When he has been called to a town meeting, a group meeting, a gathering of his relatives, his guild, or of the royalty, if he is asked as a witness, 'Come & tell, good man, what you know': If he doesn't know, he says, 'I don't know.' If he does know, he says, 'I know.' If he hasn't seen, he says, 'I haven't seen.' If he has seen, he says, 'I have seen.' Thus he doesn't consciously tell a lie for his own sake, for the sake of another, or for the sake of any reward. Abandoning false speech, he abstains from false speech. He speaks the truth, holds to the truth, is firm, reliable, no deceiver of the world. 

Abandoning divisive speech he abstains from divisive speech.
What he has heard here he does not tell there to break those people apart from these people here.
Thus reconciling those who have broken apart or cementing those who are united, he loves concord, delights in concord, enjoys concord, speaks things that create concord.
Abandoning abusive speech, he abstains from abusive speech.
He speaks words that are soothing to the ear, that are affectionate, that go to the heart, that are polite, appealing & pleasing to people at large.
Abandoning idle chatter, he abstains from idle chatter.
He speaks in season, speaks what is factual, what is in accordance with the goal, the Dhamma, & the Vinaya.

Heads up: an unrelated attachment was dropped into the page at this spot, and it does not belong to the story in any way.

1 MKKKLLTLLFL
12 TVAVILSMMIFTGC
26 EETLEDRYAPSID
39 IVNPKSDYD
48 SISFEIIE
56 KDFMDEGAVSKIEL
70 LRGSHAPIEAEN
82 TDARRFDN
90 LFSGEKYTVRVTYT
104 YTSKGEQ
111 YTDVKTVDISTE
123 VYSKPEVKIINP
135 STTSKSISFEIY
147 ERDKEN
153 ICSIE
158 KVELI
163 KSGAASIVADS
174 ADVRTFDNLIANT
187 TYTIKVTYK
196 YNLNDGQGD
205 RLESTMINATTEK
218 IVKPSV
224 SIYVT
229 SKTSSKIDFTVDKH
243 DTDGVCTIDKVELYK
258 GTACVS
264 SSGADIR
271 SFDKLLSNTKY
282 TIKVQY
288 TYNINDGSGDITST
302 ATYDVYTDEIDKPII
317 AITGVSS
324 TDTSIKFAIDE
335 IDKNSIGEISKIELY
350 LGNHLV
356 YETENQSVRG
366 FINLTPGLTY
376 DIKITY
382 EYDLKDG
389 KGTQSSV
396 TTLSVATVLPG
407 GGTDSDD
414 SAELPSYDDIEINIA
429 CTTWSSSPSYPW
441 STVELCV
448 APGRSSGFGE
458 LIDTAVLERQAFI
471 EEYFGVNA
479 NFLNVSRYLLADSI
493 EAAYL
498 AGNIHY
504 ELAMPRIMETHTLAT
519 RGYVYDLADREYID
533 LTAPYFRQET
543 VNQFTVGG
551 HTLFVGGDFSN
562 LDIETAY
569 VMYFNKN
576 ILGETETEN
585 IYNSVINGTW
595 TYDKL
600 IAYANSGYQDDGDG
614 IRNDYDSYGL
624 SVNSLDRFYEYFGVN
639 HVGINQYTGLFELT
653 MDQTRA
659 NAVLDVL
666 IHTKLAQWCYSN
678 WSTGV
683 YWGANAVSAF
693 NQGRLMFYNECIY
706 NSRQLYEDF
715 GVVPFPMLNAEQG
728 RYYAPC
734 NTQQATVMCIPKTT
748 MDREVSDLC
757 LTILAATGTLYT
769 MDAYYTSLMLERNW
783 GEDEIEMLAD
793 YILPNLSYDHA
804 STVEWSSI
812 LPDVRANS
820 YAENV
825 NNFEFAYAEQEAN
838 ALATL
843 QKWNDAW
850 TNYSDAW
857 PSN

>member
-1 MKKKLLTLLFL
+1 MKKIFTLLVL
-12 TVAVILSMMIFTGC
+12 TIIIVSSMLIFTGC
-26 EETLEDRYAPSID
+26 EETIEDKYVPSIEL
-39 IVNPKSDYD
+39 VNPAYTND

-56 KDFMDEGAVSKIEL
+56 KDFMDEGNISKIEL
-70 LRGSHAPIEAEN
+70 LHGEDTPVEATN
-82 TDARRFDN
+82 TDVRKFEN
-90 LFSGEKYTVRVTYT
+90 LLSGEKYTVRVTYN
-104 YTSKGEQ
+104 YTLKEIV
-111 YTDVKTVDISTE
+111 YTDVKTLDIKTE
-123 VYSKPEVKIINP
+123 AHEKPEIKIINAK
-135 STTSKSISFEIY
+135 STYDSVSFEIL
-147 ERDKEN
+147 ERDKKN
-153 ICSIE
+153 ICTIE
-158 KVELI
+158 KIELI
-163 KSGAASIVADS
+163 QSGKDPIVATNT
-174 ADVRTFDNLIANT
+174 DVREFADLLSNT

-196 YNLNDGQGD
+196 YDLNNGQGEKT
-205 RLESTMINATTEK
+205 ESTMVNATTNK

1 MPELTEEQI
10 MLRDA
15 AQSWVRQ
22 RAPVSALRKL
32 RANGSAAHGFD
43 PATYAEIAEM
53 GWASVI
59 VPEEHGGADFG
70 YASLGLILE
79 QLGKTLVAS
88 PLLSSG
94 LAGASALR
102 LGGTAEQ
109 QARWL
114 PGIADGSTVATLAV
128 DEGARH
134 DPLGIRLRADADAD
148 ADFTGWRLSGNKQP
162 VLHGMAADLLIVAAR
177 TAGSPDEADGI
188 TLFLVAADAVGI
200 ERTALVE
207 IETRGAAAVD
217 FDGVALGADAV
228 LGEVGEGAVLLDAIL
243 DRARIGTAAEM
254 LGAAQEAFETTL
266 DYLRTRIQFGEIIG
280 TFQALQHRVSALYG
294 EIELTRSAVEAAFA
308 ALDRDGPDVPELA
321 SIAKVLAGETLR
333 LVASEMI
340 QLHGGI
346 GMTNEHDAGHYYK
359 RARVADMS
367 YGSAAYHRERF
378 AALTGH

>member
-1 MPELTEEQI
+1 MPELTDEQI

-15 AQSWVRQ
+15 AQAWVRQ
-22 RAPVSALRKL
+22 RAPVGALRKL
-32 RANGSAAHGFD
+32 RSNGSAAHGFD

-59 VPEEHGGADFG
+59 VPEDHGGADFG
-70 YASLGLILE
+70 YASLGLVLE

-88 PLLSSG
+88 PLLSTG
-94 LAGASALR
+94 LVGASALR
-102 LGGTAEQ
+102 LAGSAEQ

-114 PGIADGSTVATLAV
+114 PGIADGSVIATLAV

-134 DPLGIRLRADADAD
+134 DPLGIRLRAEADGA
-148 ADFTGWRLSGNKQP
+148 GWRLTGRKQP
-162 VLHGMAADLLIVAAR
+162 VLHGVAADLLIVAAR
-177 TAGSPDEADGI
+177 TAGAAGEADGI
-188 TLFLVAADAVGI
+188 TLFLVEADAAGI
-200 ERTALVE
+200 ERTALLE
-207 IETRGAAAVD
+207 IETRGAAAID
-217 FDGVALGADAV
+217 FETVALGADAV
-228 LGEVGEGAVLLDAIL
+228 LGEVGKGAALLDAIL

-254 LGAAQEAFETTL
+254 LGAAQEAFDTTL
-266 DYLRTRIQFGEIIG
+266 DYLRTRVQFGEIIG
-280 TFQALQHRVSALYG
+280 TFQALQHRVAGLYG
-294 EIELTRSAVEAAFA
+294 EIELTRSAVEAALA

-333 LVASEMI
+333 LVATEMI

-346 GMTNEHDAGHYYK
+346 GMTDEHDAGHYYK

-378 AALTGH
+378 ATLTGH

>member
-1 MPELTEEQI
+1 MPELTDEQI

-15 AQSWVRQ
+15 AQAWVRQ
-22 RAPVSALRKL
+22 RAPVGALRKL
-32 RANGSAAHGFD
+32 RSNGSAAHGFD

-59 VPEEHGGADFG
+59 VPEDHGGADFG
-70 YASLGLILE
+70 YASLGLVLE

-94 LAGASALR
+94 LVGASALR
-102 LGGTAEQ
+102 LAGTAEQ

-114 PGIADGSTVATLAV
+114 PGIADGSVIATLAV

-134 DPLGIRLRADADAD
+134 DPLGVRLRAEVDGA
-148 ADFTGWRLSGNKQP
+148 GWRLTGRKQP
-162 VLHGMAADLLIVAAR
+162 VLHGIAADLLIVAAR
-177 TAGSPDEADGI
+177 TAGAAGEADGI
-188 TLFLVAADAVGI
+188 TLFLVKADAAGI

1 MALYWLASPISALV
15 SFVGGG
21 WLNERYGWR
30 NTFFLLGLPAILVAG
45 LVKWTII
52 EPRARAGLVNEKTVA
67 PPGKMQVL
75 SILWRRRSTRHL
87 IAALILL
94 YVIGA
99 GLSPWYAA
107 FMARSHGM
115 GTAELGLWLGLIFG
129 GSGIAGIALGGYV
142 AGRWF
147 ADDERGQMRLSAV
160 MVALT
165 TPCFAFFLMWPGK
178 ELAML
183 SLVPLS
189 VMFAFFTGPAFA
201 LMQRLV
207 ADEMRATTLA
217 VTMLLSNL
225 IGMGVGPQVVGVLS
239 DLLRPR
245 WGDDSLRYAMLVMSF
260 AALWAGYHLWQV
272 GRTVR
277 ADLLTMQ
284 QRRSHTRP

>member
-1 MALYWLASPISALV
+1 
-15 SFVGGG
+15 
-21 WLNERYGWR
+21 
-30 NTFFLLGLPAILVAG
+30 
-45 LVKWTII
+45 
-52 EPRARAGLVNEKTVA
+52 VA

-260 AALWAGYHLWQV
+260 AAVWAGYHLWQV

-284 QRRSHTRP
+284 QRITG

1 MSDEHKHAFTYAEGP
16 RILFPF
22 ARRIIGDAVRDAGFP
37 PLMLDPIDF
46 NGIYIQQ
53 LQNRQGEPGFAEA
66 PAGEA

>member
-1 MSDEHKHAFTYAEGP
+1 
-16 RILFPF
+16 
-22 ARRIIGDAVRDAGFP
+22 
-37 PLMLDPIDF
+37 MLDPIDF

He speaks words worth treasuring, seasonable, reasonable, circumscribed, connected with the goal.
This is how one is made pure in four ways by verbal action.

Anguttura Nikaya, book of 10s, Sutta 176

Monday, October 18, 2010

A family ...

We all know that harmony is important in a family.
A positive attitude towards another and oneself prevents many problems.

I found a nice quote I want to share with you:

A family is a place
where minds come in contact with one another.
If these minds love one another
the home will be as beautiful
as a flower garden.
But if these minds get out of harmony with one another
it is like a storm
that plays havoc with the garden.

Author unknown.

Sunday, October 17, 2010


Dharma knows many translations and has many different meanings.

So when you're part of a group you'd better follow the meaning the group gives. Otherwise misunderstandings will be created.